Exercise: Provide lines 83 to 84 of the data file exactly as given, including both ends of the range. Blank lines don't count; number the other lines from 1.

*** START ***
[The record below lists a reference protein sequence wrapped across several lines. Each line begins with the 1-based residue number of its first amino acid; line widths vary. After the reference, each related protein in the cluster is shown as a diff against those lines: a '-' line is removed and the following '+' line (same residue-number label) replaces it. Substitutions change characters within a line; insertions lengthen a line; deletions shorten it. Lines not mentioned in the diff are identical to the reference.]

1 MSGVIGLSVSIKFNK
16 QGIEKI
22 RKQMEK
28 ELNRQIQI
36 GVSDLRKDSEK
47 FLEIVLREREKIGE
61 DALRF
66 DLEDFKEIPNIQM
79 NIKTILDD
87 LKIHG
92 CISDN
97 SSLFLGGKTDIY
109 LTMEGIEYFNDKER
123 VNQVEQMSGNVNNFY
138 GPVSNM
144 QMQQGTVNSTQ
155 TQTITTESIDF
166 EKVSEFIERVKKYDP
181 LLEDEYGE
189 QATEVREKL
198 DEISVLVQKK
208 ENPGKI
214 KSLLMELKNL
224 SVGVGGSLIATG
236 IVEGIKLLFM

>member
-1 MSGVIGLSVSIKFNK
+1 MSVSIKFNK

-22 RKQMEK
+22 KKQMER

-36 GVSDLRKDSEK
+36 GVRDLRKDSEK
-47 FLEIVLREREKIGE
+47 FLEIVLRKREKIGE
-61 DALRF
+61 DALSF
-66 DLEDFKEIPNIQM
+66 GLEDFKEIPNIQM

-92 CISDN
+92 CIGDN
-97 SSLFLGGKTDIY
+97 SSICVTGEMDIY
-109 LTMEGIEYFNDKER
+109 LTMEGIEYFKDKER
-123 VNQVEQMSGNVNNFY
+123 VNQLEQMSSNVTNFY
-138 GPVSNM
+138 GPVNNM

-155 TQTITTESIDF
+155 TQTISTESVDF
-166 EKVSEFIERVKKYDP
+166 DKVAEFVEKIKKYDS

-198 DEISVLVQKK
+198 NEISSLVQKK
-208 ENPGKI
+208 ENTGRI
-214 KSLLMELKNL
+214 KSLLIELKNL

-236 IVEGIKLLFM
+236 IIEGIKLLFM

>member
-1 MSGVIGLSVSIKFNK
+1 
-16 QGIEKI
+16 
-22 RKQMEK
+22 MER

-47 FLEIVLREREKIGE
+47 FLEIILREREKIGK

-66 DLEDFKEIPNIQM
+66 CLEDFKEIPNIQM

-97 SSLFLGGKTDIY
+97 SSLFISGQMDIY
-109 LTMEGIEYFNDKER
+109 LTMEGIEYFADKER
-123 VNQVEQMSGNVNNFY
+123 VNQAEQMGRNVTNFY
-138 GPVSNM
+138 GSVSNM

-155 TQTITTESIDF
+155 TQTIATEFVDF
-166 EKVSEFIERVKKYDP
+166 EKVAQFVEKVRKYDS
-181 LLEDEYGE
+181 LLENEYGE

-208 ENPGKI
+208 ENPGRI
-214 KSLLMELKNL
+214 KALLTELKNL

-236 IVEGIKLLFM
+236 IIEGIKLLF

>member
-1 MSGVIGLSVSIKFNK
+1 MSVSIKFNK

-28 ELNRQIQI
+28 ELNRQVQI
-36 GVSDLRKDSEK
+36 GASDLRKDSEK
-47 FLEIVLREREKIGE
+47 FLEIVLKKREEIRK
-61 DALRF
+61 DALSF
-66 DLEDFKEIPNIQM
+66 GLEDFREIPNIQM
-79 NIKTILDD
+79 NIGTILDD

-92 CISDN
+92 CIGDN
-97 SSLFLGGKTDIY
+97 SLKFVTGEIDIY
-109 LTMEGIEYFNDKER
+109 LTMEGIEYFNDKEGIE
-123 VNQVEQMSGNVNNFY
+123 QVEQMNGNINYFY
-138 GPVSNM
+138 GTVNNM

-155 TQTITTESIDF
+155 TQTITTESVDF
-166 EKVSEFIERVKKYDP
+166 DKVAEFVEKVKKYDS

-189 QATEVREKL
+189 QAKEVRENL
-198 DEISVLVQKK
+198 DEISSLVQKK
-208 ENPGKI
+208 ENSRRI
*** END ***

-166 EKVSEFIERVKKYDP
+166 EKVAQFVEKVRKYDS